Guys, I have some really exciting news. I am going back to school!
I’m feeling really excited and really terrified in equal measures.
This is something I’ve been wanting to do for the past eighteen months and I can’t believe I’ve kept my mouth shut about it and it’s now only weeks away from happening.
This year I’m joining the Institute for Optimum Nutrition and undertaking their Diploma in Nutritional Therapy. Full disclosure, before I start the Diploma I have to do a science access course because my A-Level grades aren’t up to scratch. I do have an A-Level in Biology but a combination of not applying myself in sixth form and a lack of interest resulted in a lower grade than would be ideal for this course. So, I’m going back to basics and brushing up on my Biology, Chemistry, Anatomy and Physiology. Once I pass that I can progress to the Diploma.
But haven’t you just paid off your student debts? Why are you now spending more money out on education, you may ask? Good question. Yes, that’s true. I have just cleared off my ‘original’ student debt from my undergraduate degree and professional legal qualifications. However, I suppose, it’s because I’ve now got the money to enable me to make these life choices that it’s made the decision a lot easier. Food, cooking, health and wellbeing have been my passions for a long time now, even changing the way I live my life so dramatically that I decided it was finally time to bite the bullet and commit to making a more concrete change.
Don’t be misled, I’ve not got buckets of cash sitting about but not being tied in to a whopping student loan has meant I can review my money and find a sensible, manageable, way to finance this course. I’m not undertaking this expense lightly and I’ve been economising in other areas of my life (hello food budgeting, goodbye regular shops at Wholefoods) to ensure that I’m not worrying about the expense – because that would take all the joy out of studying. There’s simply no point doing it if I’m going to worry all the time, which I why I waited until things were much more in alignment for me financially and work wise.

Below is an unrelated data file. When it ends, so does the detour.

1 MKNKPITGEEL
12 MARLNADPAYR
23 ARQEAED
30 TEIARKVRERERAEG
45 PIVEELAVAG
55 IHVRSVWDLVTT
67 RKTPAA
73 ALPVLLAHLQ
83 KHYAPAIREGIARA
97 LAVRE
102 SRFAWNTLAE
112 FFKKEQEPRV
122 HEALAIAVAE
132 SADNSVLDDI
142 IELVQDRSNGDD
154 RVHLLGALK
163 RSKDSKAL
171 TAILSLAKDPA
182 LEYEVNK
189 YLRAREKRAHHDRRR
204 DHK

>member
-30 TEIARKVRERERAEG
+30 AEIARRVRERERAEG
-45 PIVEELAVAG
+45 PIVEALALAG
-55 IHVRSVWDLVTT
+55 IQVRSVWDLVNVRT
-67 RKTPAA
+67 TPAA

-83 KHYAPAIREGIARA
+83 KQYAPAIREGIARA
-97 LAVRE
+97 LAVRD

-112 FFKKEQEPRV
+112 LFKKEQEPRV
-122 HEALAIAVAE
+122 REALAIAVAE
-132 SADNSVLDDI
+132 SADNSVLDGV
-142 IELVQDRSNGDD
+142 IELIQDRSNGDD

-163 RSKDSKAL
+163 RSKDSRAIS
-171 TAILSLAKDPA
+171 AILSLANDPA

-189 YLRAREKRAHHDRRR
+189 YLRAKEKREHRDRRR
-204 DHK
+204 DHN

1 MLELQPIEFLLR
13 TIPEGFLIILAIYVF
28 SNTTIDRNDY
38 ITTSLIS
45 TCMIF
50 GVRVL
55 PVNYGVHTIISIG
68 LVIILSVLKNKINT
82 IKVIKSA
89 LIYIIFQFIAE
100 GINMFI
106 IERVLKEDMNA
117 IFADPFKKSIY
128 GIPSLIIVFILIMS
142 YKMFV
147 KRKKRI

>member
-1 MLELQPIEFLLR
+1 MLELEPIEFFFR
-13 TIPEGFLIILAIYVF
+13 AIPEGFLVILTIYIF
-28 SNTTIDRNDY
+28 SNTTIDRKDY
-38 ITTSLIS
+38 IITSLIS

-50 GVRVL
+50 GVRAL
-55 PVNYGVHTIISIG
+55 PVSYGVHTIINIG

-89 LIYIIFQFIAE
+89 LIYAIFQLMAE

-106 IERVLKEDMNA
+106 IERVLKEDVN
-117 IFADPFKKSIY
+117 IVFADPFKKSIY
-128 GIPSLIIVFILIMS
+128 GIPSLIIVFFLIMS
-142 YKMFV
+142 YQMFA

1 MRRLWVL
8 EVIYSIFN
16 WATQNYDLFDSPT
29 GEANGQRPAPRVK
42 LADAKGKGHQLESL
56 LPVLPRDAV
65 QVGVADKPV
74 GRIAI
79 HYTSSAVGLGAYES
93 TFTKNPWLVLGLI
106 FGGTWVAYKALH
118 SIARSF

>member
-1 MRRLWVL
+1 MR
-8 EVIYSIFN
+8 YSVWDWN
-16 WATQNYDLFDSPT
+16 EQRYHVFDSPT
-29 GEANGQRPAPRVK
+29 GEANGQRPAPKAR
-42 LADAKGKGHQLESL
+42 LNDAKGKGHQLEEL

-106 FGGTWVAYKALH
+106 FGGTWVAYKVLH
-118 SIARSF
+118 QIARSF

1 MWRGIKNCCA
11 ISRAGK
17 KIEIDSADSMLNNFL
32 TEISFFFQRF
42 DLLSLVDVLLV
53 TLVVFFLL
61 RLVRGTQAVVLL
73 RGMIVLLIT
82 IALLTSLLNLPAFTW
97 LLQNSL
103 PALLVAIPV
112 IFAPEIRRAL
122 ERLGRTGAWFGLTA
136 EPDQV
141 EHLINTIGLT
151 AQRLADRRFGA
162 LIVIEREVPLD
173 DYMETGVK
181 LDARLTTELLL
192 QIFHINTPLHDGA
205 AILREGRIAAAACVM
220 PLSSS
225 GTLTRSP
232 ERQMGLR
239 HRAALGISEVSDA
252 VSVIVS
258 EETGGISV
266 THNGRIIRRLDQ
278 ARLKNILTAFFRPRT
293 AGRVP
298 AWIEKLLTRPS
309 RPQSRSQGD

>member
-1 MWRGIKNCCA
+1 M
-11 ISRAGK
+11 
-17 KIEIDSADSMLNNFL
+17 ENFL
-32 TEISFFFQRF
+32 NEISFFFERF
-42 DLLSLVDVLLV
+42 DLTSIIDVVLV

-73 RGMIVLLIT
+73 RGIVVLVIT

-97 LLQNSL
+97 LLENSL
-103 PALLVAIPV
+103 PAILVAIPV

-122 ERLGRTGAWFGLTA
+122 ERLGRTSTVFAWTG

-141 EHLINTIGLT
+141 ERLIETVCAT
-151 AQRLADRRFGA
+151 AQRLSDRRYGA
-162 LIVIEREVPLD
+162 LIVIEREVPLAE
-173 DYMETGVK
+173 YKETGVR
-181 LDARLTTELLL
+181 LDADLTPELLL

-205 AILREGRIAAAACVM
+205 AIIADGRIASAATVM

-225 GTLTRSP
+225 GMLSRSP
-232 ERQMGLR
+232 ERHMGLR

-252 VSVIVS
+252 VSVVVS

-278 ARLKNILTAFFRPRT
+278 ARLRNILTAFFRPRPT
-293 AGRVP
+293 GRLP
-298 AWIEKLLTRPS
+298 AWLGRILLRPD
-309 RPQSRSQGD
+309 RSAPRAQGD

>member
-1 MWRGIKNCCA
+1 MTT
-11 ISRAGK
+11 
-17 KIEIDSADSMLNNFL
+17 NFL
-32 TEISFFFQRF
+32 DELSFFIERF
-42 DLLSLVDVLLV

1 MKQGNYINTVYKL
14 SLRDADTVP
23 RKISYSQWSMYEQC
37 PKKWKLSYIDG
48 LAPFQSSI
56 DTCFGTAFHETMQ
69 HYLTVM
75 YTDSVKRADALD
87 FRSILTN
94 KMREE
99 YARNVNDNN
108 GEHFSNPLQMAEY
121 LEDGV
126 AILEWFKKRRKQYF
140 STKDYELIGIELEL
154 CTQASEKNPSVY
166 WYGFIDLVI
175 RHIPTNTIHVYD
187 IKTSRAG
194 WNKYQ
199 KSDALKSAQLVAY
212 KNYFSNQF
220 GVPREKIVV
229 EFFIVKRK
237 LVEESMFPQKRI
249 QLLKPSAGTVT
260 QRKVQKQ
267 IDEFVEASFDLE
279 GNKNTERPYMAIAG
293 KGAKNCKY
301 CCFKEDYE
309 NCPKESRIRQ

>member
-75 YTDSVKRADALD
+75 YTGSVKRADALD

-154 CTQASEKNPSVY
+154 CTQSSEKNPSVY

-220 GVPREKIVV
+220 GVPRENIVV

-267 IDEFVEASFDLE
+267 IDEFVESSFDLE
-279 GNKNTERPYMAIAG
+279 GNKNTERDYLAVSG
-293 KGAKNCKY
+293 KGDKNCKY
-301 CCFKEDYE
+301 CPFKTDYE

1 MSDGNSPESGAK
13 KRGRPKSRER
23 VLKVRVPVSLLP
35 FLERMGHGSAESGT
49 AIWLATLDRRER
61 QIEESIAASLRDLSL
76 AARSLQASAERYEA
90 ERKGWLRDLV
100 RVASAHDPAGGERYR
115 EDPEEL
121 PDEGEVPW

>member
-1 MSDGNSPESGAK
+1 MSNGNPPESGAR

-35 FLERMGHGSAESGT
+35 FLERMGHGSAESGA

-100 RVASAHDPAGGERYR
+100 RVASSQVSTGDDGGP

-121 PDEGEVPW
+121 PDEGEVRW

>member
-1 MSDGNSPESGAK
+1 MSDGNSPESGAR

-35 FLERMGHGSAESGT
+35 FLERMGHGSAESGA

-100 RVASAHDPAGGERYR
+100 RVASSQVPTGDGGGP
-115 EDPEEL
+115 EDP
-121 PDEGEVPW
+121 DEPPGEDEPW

I’m not trying to brag or boast because I appreciate that I am very lucky that I have a choice to change career. But I am super passionate about this venture and I want to be transparent about how I’m doing it. I’ll be using this blog as a way to share my journey, learning and passions along the way – because those of you who know me know that once I’m excited by something it’s hard for me to shut my mouth about it.
First and foremost I’m passionate about all things food, fitness, health and wellbeing. This hasn’t been a new thing, although the visibility that the recent trend in health and wellness has brought to these areas has been a bonus as it’s made more people aware of their own health and perhaps made them reconsider some of the unhealthier choices they had been making in favour of better ones.
For me it’s been about not feeling particularly inspired and motivated by my current career choices for a while, and despite moving role a number of times within my organisation, something still wasn’t clicking. So I took some time to really explore what change might look like and whether that was a personal or professional change, or both. I read some great books (I especially love the F*ck It! Do What You Love book), spent some time online reading up about various courses, participated in career webinars, talked to others about my strengths and weaknesses and got my thinking cap on about what really sets me on fire. What would I love to wake up and do if money was no option?